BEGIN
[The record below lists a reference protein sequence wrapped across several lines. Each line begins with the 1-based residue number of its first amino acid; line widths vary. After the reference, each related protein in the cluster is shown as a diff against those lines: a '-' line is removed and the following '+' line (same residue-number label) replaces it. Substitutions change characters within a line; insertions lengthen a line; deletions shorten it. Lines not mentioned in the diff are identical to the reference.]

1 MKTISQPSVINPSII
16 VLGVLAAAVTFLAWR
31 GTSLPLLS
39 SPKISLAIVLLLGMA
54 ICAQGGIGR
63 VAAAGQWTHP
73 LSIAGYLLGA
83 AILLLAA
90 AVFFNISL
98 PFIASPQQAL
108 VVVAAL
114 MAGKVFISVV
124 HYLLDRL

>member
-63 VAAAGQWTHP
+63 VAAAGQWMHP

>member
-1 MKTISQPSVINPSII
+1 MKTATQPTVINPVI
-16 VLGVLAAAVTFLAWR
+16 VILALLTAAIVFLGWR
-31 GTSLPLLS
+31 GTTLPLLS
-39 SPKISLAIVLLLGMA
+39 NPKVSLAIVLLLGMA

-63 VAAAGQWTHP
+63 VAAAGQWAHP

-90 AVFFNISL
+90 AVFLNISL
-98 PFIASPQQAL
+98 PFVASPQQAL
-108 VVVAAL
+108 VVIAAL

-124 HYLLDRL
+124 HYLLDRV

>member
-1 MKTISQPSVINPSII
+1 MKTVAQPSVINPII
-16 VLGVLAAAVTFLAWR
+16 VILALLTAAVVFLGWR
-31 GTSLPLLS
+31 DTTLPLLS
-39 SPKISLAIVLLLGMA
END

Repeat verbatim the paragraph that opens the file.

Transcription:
[The record below lists a reference protein sequence wrapped across several lines. Each line begins with the 1-based residue number of its first amino acid; line widths vary. After the reference, each related protein in the cluster is shown as a diff against those lines: a '-' line is removed and the following '+' line (same residue-number label) replaces it. Substitutions change characters within a line; insertions lengthen a line; deletions shorten it. Lines not mentioned in the diff are identical to the reference.]